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Enable CX Action by Removing Barriers

On our continuing journey exploring John Kotter’s 8 Steps to Accelerate Change and how you can apply them to the CX world, we have reached the fifth step: Enable Action by Removing Barriers. (Catch up on earlier posts in the series here!)

According to our forthcoming work on understanding how companies improve their customers’ journeys, one of the top obstacles to improvement is organizational complexity. Read more

Enlist a Volunteer CX Army

One thing about being in CX – you’re unlikely to have a huge staff. Typically, that’s deliberate. CX doesn’t – and can’t! – own the entire experience. That’s what all those other departments do. Your role is to influence them, and align the entire organization on CX objectives.

We’re not yet ready to share the full results of the survey of journey maturity we recently conducted in partnership with Usermind and Megan Burns, but I will tease one of the results. (CXPA members can join our webinar at the end of September to find out more about what we learned.) Read more

Journey mapping is still happening in silos.

This is ironic. Journey mapping is a fantastic tool to break down silos by creating a shared view of the customer experience.

Except when it isn’t. All too often, companies focus on small teams to move quickly. “Too many cooks spoil the broth,” they argue. “Aligning all those teams will take time, and we need to be done in 6/8/12/16 weeks, and we don’t have time to educate HR, IT, Legal, or other groups about what we’re doing. We’ll catch them up afterward.”

Read more

B2B Companies: Focus on Onboarding First

In any customer experience, certain phases have more impact than others – either positive or negative – and create a measurable impact on the rest of the relationship. Positive results lead to customers who trust you, are more willing to forgive mistakes, and are more interested in your other products or services. But if they don’t go so well, customers are more likely to stray; they pounce on every mistake, and they’re very reticent to use your other offerings.

The moments that matter vary by experience, and even by individual. Effective journey maps show these Moments of Truth. But even if you don’t have a journey map – or if yours just isn’t very good – there’s one area that is consistently important in B2B experiences: The new customer onboarding journey. Read more

What’s Worse Than No CX Vision? Multiple CX Visions

Creating a compelling vision is one of the trickiest aspects of an effective customer experience (CX) program. A solid CX vision aligns teams, allowing your front-line employees to decide how best to serve the customer without needing to escalate. Read more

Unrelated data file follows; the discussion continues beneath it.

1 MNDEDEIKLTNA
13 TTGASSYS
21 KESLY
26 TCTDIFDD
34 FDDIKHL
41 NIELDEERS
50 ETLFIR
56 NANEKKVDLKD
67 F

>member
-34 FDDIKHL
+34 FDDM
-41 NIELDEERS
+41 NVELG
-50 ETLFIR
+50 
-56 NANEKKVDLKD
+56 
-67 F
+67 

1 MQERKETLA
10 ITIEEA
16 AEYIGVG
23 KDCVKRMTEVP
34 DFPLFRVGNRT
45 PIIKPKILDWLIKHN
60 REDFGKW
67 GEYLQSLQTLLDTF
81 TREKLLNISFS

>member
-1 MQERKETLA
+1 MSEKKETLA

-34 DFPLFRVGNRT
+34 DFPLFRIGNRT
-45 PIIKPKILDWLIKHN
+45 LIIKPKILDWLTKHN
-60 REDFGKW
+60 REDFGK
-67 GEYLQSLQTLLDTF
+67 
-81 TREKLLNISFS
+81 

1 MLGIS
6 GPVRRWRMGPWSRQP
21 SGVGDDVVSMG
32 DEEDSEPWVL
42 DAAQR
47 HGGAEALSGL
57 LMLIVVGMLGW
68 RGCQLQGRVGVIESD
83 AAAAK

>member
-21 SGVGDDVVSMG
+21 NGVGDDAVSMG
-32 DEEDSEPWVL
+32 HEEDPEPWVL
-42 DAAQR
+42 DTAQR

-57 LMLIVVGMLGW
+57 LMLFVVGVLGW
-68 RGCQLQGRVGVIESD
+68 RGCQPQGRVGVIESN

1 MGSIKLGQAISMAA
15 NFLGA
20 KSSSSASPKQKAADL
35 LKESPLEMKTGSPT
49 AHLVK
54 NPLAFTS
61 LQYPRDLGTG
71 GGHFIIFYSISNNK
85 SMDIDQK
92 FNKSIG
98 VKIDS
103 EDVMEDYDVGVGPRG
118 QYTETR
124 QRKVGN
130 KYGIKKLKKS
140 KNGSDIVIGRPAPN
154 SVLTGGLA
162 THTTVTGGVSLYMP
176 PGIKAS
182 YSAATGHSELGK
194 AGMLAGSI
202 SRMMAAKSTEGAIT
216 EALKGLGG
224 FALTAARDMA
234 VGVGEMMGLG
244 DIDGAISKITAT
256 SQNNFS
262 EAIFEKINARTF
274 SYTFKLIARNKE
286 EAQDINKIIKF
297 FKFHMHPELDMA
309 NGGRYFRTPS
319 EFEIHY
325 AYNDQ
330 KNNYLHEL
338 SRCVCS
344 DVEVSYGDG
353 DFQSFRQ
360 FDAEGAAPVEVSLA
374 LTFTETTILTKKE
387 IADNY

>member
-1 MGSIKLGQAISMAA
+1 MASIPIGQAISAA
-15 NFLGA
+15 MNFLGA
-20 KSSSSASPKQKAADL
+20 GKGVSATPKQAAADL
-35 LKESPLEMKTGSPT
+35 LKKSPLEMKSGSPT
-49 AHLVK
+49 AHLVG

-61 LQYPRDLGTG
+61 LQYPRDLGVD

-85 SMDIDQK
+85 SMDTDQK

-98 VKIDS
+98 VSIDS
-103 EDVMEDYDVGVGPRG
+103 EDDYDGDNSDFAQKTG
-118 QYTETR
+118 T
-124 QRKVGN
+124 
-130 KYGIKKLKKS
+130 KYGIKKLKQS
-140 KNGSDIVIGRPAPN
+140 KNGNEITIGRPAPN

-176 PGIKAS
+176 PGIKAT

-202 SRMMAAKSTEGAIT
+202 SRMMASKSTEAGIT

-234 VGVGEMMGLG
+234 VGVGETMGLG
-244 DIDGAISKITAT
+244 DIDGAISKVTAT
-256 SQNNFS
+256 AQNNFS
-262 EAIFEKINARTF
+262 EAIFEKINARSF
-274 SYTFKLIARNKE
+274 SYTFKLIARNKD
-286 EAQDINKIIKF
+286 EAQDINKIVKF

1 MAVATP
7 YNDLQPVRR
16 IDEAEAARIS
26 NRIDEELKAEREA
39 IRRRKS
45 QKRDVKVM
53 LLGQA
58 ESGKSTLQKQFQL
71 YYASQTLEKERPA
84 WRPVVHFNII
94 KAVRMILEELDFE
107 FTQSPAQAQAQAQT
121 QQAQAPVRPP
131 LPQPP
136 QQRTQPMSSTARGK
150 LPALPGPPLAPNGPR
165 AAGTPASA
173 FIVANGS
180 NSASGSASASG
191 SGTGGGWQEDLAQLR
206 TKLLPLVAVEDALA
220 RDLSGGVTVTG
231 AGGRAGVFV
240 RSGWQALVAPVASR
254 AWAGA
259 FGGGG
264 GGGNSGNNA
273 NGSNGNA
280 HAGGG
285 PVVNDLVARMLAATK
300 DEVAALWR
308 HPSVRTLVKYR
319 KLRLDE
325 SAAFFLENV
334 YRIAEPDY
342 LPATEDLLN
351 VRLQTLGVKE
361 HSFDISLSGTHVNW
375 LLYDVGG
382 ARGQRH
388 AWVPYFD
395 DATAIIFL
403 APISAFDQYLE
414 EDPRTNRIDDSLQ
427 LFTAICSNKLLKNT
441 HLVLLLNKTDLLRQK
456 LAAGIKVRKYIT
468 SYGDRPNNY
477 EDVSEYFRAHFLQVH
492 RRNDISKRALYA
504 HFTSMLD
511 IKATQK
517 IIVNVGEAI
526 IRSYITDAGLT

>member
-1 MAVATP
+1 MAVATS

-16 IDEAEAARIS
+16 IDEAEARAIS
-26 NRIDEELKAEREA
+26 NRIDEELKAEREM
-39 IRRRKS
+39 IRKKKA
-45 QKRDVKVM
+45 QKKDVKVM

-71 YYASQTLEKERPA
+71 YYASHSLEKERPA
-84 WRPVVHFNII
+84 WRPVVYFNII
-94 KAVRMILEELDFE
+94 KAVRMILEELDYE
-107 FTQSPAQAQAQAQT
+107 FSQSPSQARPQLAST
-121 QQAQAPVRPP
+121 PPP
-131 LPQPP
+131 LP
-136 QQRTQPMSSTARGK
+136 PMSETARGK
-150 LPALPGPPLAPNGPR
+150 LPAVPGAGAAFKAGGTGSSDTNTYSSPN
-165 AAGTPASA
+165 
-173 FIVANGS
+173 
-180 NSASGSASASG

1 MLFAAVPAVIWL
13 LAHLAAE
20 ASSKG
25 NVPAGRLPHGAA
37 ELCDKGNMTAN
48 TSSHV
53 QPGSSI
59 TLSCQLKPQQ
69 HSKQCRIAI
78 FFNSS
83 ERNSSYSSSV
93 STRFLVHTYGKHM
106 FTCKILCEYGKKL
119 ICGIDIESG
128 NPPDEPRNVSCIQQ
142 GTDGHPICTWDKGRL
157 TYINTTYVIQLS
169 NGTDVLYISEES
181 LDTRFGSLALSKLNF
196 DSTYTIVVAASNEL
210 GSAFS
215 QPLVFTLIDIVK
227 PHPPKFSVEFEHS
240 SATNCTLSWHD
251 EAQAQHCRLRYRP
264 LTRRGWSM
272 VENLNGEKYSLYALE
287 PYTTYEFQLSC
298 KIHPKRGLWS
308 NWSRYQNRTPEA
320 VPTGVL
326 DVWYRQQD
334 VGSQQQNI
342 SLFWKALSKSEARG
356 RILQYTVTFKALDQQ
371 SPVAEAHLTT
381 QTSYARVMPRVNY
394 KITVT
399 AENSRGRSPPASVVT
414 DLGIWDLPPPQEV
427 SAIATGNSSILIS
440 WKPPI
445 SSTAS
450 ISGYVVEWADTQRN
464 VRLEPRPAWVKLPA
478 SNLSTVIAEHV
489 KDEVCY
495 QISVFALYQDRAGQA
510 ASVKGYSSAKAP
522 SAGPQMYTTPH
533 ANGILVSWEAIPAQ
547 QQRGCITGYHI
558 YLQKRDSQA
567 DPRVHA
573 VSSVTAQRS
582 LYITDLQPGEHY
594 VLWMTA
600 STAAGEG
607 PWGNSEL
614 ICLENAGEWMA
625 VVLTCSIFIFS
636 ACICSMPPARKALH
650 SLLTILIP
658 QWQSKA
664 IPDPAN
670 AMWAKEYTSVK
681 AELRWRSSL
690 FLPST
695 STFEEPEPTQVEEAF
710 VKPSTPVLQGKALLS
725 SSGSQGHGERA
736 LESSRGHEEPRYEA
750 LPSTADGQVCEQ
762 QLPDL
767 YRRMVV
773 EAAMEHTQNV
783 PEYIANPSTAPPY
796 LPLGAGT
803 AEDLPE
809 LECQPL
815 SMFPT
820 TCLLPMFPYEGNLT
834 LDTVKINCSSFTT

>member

The best (and worst) uses of journey mapping workshops

ccexpo_0581We often get calls from organizations who want to hold a journey mapping workshop, but have no time or budget for research.

Our willingness varies depending on what the client is looking to accomplish. There are times when a workshop is absolutely the best journey mapping methodology – and times when it’s a train wreck. Let’s start with the best ways.

#1 As a way to internalize research results

We frequently end our research projects with mapping workshops. After sharing the research results, we have participants map out the customer journey, using the voice of the customer as their guide. Read more

Read More: Mapping Experiences by Jim Kalbach

51p+yVB0O+L._SY402_BO1,204,203,200_I’m halfway through the book Mapping Experiences by James Kalbach. It’s a really good book to help you better understand alignment diagrams, such as service blueprints, journey maps, experience maps, mental model diagrams, and spatial maps, and when to use each. I helped edit the chapter on journey maps, but didn’t get a chance to read the rest until I received my copy just recently. And I’m really enjoying it – even the chapters that aren’t about journey mapping!

I especially like James’ discussion on benefits, including his statement that “Your ultimate goal is creating an inclusive dialog within the organization, not creating the diagram itself. Mapping experiences has many potential benefits. These include building empathy, providing a common ‘big picture,’ breaking silos, reducing complexity, and finding opportunities.”

The journey mapping section also includes a case study of our work with Meridian Health. Read the case study, then follow that up with my recent interview with Chrisie Scott, VP of Marketing, to learn about the long-term change brought about through journey mapping!

You can hear more from James Kalbach on his blog, www.experiencinginformation.com.